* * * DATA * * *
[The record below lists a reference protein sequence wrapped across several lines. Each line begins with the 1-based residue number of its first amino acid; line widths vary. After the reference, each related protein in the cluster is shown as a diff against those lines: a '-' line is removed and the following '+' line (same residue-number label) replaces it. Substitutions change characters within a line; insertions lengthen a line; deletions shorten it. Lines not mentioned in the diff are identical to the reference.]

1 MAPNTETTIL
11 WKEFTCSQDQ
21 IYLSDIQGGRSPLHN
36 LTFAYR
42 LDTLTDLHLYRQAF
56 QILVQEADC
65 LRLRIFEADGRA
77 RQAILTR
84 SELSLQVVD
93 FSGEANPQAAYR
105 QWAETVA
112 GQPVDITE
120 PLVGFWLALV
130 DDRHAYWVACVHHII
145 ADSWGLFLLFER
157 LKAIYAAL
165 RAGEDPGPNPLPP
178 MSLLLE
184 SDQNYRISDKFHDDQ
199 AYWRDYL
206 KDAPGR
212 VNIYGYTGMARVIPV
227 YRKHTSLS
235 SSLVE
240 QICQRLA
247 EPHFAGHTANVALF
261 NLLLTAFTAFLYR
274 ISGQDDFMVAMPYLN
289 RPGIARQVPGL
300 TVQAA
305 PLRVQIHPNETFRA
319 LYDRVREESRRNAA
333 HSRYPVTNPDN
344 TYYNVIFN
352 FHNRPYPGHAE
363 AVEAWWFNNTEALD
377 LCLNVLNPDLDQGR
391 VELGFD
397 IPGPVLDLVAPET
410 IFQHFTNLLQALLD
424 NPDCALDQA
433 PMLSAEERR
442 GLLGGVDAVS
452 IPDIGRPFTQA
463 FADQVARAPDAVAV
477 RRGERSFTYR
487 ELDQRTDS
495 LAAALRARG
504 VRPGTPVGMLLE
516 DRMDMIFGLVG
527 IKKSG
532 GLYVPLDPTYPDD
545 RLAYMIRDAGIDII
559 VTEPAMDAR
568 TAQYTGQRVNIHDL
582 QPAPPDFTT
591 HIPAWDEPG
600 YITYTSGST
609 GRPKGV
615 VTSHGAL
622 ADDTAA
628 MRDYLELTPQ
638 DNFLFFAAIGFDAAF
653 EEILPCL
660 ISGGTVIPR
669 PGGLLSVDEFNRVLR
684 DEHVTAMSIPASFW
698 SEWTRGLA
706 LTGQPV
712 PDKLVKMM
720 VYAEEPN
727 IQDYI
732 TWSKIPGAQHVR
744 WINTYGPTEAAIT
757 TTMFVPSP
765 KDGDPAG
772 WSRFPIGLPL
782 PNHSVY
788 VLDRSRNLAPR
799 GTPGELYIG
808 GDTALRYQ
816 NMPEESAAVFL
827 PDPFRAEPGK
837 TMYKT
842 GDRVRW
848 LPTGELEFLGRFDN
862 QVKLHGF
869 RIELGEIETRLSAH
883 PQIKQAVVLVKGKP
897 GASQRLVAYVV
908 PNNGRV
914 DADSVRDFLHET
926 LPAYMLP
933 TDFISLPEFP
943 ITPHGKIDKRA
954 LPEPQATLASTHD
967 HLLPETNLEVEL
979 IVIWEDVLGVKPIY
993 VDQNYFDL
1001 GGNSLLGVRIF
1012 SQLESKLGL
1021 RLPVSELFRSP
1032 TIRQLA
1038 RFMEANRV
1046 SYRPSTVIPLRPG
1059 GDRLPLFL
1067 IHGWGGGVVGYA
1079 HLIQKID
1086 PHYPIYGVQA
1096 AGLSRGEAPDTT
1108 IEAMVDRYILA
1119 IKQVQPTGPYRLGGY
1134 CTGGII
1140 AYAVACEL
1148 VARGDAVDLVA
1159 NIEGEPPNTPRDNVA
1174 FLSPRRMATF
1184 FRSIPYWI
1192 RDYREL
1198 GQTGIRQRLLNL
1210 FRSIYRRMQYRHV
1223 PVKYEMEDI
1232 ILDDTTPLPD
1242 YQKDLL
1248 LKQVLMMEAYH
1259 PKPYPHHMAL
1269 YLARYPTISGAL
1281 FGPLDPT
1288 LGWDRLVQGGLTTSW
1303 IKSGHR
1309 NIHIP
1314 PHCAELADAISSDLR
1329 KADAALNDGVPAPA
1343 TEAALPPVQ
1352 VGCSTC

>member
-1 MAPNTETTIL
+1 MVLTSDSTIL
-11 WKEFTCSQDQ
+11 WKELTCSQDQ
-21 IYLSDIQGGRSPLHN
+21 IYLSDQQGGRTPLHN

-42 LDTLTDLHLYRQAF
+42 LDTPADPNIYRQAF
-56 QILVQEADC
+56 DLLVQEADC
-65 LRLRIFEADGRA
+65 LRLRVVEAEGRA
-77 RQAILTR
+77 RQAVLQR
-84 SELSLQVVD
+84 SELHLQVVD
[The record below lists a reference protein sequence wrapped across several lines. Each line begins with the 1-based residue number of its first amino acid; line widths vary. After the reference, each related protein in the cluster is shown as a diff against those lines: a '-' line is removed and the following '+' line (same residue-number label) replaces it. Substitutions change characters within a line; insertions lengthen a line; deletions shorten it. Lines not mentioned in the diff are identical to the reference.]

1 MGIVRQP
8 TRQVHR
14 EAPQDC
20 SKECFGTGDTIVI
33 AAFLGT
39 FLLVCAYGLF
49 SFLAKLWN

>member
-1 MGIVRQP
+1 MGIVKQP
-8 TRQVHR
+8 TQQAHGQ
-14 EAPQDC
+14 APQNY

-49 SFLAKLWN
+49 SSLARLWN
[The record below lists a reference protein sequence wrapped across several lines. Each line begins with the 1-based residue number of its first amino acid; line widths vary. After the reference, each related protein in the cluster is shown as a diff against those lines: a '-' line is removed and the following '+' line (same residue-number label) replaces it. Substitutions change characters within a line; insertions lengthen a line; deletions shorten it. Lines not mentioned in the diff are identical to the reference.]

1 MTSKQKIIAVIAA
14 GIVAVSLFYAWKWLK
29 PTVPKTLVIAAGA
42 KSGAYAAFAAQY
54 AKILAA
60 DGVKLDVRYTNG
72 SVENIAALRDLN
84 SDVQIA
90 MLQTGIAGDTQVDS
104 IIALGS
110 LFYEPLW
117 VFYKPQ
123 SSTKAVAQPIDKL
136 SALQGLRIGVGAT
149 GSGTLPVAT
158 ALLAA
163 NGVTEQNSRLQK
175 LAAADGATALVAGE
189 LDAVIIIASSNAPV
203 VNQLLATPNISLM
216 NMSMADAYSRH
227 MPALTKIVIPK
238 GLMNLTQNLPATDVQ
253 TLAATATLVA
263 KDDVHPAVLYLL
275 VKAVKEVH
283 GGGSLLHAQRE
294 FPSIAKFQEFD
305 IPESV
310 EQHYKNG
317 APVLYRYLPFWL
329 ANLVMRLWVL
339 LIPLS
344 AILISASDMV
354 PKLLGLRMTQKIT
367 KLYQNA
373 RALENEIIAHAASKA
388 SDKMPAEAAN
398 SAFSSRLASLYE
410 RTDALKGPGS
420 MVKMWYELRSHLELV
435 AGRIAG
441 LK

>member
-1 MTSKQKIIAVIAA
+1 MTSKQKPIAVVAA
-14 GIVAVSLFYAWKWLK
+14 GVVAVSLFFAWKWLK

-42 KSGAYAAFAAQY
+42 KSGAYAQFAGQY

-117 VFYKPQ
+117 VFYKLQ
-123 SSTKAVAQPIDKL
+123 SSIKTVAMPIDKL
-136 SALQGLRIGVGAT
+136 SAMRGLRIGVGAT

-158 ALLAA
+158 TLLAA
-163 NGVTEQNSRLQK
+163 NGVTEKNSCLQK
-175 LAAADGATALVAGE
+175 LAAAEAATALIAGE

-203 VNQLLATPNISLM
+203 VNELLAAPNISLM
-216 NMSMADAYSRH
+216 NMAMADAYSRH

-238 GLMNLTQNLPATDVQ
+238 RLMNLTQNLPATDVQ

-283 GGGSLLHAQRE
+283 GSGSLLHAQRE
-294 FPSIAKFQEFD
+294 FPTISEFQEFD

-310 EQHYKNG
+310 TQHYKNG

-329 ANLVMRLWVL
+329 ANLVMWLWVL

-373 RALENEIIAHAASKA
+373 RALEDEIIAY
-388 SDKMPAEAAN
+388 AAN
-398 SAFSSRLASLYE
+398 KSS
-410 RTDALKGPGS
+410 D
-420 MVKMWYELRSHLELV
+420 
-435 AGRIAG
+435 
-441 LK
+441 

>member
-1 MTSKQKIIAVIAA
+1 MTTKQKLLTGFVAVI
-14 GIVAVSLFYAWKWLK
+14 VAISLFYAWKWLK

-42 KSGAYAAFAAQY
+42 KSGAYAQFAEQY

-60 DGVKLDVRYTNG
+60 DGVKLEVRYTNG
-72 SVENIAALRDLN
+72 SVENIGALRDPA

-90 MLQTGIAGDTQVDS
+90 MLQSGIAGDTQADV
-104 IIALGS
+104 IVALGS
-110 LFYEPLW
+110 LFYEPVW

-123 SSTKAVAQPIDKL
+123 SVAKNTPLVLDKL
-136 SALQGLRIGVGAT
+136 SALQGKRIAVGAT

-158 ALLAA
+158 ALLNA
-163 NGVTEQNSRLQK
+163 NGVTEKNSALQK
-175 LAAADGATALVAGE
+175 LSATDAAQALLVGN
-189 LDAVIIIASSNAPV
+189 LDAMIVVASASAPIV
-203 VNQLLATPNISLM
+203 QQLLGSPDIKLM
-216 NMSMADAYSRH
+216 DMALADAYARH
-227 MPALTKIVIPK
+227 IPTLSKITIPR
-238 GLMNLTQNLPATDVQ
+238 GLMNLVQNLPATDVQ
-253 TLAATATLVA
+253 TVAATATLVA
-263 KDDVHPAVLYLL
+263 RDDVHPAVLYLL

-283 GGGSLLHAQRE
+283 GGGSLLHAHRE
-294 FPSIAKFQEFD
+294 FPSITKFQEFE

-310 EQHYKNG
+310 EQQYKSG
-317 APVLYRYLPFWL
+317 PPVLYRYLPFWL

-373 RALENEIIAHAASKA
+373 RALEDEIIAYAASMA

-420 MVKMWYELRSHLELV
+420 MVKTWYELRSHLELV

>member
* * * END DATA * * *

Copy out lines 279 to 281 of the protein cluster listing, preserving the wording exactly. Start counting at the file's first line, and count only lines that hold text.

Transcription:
-123 SSTKAVAQPIDKL
+123 SVAKNTPLVLDKL
-136 SALQGLRIGVGAT